Brashear Crater is an old Impact Crater located in the Thaumasia Quadrangle of Mars, at 54,14° South Latitude and 119,03° West Longitude. It is approx. 77,45 Km in diameter, and it was named after the American Astronomer John A. Brashear (1840 – 1920); just out of curiosity, the official name for this Crater was approved by the International Astronomical Union (IAU) in 1973.
As you know, many places on Mars are covered by Sand Dunes, and quite a few Impact Craters found in the Region of Thaumasia showed, through Earth-located telescopic views, the presence of "dark blotches" inside them. High Resolution Photos taken by several NASA Orbiters (from the Vikings 1 and 2, until the Mars Odyssey and Mars Reconnaissance Orbiter) proved that the dark markings inside these Craters were Dark Dunefields and/or isolated Dark Sand Dunes. The Dark Sand Dunes, probably, show this color because they contain a remarkable quantity of Volcanic Basalt, and Brashear Crater, as you can see, is just one of the Thaumasian Impact Craters with a very Dark (and, therefore, probably Basaltic) Dunefield inside it.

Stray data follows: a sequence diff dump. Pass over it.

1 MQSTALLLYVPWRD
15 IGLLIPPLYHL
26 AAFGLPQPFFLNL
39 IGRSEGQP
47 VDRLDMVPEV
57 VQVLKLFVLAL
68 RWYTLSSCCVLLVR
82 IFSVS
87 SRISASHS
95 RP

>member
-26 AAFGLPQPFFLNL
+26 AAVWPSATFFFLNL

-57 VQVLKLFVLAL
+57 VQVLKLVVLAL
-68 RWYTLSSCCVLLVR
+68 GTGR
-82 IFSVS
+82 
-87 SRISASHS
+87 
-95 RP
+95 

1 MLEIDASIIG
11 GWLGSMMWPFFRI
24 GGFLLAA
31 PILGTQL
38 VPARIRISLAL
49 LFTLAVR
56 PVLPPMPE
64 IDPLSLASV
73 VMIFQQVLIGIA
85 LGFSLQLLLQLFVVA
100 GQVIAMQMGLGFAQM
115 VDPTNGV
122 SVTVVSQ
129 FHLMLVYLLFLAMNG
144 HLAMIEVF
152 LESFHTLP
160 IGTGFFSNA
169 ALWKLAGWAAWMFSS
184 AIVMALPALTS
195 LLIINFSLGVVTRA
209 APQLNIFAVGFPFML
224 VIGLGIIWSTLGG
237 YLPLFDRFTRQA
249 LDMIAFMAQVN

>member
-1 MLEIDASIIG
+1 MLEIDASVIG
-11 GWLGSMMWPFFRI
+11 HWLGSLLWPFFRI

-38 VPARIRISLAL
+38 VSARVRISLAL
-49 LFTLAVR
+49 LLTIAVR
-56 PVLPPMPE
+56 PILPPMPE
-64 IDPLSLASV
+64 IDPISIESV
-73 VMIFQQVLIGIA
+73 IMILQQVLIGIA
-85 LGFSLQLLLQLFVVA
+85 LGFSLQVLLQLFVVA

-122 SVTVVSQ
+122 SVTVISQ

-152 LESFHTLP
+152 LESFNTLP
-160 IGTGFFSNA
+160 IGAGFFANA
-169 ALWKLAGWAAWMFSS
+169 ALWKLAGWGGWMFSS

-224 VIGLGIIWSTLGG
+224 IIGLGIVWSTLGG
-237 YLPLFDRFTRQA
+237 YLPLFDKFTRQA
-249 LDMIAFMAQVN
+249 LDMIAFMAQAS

Orbit Number: 48153
Latitude: 53,3619° South
Longitude: 240,455° East
Captured: October, 22nd, 2012
This frame (which is an Original Mars Odyssey Orbiter b/w frame published on the NASA - Planetary Photojournal with the ID n. PIA 16337) has been additionally processed and then colorized in Absolute Natural Colors (such as the colors that a human eye would actually perceive if someone were onboard the NASA - Mars Odyssey Orbiter and then looked down, towards the Surface of Mars), by using an original technique created - and, in time, dramatically improved - by the Lunar Explorer Italia Team.